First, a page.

I’m *this close* to finishing an exhausting home renovation. My kitchen is finally in working order again, and I’m not greeted bright and early every morning by construction guys. I should be happy, thrilled with how it turned out. And I am! But, here’s the thing, now I feel a weird in the space.
It’s a disconnected feeling, like the rooms aren’t mine anymore. I couldn’t stay in my bedroom while work was going on in our adjoined bathroom because it was like sleeping in a construction zone. And when the bathroom work was done, I spent a week sleeping with my kiddos because my bedroom just didn’t feel right. It’s that feeling when you’re moving into a new space, but you haven’t quite settled in yet so boxes are everywhere and your things aren’t in the right places.
While the work of putting my bedroom back together continues, I experimented with a cleansing ritual to reset the energies in the space. A home has a living energy says energy healer Shaman Durek, and “when a home feels unsettled, it’s usually because the energies there are unsettled.”
That describes my weird feelings exactly. So I turned to a cleansing practice commonly referred to as smudging.
What is smudging?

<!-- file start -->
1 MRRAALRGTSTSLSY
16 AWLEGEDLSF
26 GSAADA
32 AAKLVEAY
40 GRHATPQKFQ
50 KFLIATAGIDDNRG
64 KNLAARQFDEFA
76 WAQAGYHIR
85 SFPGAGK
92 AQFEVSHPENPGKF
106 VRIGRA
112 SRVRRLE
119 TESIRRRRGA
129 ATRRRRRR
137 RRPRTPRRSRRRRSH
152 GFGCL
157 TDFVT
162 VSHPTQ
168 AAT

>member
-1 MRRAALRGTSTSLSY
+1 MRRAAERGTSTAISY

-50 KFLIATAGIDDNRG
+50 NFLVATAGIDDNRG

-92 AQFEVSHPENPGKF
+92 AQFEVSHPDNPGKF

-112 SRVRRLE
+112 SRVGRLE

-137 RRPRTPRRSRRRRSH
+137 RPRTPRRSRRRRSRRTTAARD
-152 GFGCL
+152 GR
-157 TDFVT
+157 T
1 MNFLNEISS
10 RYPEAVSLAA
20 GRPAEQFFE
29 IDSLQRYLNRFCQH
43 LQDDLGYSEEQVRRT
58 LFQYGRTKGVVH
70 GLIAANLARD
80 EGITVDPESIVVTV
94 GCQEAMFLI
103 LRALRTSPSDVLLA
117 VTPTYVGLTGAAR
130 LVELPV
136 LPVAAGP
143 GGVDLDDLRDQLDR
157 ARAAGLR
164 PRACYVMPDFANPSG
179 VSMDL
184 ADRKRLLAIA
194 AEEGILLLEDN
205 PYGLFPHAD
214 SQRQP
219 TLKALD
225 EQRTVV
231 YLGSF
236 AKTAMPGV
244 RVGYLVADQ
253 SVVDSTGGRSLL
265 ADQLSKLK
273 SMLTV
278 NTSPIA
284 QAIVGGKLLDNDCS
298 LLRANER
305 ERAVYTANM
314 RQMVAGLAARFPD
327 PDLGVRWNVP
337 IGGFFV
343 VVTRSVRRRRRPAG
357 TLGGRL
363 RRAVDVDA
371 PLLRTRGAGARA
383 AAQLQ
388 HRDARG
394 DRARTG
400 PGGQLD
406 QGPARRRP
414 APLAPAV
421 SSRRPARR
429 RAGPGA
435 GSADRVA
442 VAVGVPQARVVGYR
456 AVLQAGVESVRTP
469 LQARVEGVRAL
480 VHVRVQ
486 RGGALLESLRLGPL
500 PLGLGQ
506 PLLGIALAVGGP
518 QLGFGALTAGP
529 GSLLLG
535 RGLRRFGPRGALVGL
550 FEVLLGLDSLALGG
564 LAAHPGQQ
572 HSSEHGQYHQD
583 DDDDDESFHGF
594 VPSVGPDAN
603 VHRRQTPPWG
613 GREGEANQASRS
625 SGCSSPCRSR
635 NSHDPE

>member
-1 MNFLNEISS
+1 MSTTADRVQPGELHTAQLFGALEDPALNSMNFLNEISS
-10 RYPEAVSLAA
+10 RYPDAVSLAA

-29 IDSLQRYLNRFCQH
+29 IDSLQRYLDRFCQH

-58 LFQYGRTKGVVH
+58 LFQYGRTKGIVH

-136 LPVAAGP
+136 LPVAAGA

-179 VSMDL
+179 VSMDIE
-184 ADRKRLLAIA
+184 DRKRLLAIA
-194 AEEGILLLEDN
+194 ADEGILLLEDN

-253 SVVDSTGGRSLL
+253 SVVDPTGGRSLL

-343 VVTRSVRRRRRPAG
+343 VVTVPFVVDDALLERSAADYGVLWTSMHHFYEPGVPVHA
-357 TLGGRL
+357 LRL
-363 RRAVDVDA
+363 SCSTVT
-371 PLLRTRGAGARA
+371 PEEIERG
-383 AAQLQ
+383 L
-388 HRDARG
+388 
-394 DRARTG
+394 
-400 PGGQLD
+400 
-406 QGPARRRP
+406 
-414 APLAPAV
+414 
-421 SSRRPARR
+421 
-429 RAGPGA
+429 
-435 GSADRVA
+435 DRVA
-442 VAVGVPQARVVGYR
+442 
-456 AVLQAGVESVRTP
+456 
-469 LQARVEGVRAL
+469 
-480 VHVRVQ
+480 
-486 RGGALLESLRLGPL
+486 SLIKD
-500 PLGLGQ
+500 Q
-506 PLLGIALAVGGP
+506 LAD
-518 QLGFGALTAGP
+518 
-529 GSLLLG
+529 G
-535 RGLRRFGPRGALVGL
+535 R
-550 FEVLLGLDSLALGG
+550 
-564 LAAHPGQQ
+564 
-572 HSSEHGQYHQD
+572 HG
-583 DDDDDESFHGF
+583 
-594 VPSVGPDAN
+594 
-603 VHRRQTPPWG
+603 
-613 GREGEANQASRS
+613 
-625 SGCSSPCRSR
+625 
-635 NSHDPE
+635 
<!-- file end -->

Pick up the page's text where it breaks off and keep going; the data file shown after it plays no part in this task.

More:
Derived from Native American ceremonies to cleanse and bless people and places, smudging is the practice of slowly burning herbs and flowers in a space. Now science is proving out that smudging acts as an antiseptic to literally cleanse the air.
In fact, a 2007 scientific study published in the Journal of Ethnopharmacology found that medicinal smoke could almost completely eliminate bacteria in the air within a confined space. One hour of burning medicinal smoke reduced airborne bacteria by 94%, and the purifying effects lasted 24 hours in a closed room.
Sage vs Palo Santo?
Two of the most commonly used materials for smudging are sage and Palo Santo. White sage was used in North America tribes while Palo Santo was more often used in Central and South America. The materials are both considered to be ‘cleansing,’ but are used slightly differently.
In Spanish, Palo Santo literally means ‘holy wood.’ Harvested from the fallen branches and twigs of the tree found throughout South America, Palo Santo was used in ceremonies to combat negative energy and cleanse the space. Use Palo Santo when you want to move negative energy out of your home and surroundings. Energy healer Durek compares burning Palo Santo to ‘psychic bug spray.’
California white sage has been used by Native American tribes for rituals and prayers to bring balance and peace to a space. You have probably seen the little bundles of sage, and you can even make your own. Use sage when you want to to bring balance, peace and fresh energy into your life.
How To Smudge
When smudging, light your sage bundle or palo santo stick with match (not a man made lighter). Blow out the flame, and let the end continue to burn.
Fan the smoke into the corners with a feather as you move around the space. The smoke represents your prayers going out in to the universe and calling on the energy of spirit animals and the elements of earth, water, air and fire.
Place the still burning bundle or stick in an abalone shell. A glass or clay bowl also works.